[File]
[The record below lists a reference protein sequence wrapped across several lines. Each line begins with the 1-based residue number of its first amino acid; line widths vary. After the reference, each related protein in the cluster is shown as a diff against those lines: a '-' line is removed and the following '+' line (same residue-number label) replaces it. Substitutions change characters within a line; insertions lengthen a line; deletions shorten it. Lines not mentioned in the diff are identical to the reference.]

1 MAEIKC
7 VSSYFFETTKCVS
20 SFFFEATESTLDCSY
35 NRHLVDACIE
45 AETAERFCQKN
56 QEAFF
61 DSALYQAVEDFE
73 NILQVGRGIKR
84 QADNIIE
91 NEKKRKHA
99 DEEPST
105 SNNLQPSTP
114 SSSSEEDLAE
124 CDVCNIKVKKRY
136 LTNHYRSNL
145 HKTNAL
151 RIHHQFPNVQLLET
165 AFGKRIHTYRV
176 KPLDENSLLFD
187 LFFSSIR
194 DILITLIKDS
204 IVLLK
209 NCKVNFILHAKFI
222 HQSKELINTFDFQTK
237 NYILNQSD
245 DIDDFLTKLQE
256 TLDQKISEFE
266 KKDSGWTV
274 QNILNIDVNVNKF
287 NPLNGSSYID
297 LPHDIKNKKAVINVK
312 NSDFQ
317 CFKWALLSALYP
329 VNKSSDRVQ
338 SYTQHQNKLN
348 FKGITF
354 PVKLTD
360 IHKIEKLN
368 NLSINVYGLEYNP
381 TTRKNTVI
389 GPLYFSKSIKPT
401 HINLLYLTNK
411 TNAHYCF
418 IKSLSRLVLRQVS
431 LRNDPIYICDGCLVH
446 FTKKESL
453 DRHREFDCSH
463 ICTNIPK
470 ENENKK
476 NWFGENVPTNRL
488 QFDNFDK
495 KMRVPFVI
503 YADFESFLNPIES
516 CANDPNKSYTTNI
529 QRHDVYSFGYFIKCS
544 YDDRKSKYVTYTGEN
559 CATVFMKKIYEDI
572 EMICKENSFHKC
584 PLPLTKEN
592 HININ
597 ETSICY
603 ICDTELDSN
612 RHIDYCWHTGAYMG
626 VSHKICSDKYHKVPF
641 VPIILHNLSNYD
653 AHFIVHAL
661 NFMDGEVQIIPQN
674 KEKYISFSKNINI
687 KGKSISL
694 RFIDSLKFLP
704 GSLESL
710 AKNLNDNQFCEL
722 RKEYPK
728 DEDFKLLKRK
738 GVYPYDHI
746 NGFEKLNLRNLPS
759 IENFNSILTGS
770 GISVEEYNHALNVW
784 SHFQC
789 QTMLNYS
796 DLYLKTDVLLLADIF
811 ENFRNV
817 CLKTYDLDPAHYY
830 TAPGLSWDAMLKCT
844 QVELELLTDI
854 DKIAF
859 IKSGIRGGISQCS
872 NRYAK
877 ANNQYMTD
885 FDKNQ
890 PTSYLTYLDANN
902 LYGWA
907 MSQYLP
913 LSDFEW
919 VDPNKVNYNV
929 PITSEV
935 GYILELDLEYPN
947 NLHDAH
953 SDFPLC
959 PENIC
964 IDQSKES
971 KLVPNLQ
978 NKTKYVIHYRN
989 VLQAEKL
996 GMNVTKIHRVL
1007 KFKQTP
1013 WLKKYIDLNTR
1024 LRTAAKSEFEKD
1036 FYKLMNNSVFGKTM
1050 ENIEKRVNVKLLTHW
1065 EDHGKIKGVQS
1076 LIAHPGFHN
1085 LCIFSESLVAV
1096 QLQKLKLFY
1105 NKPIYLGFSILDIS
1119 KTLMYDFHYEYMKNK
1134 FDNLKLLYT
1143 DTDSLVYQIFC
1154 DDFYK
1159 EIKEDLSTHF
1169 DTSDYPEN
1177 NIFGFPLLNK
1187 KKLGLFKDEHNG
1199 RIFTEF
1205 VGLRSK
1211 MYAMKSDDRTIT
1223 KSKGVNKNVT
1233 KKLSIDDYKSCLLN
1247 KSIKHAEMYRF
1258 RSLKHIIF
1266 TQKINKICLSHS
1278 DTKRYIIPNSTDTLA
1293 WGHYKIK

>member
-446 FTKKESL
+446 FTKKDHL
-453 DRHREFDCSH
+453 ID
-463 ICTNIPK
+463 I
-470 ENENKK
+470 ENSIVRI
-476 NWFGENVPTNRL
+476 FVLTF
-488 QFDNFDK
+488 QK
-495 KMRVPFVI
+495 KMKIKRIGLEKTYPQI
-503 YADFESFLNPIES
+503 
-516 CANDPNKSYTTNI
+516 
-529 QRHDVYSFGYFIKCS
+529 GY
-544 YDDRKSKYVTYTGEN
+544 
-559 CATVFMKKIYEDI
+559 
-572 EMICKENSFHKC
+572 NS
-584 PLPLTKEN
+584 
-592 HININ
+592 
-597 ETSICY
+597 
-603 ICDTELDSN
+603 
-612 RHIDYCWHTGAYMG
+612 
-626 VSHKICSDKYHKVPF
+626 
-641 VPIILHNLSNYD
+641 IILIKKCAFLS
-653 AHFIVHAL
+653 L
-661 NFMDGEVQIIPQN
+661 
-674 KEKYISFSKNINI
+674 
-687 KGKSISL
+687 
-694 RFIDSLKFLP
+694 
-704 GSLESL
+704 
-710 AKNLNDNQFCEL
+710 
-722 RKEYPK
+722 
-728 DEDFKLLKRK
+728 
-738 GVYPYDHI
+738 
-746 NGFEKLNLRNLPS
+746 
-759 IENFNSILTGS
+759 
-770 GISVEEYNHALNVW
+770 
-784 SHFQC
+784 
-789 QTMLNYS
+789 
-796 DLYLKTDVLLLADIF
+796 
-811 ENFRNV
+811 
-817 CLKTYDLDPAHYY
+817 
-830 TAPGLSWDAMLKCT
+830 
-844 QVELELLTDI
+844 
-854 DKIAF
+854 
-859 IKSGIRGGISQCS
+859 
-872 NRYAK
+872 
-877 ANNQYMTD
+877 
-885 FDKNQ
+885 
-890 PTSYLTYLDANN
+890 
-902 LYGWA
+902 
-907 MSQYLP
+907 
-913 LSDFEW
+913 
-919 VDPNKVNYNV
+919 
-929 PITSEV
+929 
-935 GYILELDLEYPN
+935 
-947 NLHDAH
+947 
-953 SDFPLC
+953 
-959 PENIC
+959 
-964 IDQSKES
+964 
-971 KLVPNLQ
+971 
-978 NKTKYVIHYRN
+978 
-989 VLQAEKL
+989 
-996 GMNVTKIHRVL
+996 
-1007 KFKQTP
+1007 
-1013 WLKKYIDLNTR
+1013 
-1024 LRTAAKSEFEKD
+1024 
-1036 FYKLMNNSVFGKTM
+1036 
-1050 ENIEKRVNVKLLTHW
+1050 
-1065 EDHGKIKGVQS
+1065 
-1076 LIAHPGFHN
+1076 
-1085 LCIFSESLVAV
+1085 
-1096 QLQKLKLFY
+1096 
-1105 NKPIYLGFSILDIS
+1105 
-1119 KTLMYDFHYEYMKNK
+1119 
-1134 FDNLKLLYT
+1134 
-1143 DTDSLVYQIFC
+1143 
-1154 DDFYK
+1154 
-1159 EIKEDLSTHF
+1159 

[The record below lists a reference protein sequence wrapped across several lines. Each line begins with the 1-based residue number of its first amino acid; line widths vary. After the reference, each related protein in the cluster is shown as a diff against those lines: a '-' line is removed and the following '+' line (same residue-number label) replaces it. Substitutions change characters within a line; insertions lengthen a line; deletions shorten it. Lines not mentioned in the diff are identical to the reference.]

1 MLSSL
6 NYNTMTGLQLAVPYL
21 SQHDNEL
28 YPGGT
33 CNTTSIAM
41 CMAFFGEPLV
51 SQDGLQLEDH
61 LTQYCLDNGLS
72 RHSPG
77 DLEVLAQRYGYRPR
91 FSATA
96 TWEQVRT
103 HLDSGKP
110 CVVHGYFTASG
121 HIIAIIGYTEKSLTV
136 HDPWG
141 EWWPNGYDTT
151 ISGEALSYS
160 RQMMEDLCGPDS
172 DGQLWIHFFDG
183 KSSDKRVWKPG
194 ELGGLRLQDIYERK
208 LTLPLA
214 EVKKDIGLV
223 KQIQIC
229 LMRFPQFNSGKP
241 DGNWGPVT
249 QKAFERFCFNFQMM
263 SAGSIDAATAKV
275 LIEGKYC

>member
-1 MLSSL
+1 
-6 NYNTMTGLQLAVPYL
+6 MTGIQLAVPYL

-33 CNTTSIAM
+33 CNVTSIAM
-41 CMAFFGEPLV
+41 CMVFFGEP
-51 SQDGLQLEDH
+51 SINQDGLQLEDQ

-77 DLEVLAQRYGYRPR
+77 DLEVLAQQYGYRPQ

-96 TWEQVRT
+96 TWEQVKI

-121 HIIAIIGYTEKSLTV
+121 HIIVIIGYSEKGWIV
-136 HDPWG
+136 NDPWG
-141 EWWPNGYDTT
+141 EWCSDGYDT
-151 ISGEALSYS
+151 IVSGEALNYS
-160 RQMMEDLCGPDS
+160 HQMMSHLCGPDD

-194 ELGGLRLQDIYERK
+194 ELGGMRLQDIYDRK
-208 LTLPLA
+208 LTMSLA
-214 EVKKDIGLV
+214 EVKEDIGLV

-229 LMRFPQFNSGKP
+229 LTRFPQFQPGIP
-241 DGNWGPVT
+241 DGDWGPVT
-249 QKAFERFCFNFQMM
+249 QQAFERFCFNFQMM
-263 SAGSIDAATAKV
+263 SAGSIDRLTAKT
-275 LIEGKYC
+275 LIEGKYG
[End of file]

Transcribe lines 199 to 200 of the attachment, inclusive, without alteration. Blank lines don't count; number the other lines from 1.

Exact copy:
+759 
-770 GISVEEYNHALNVW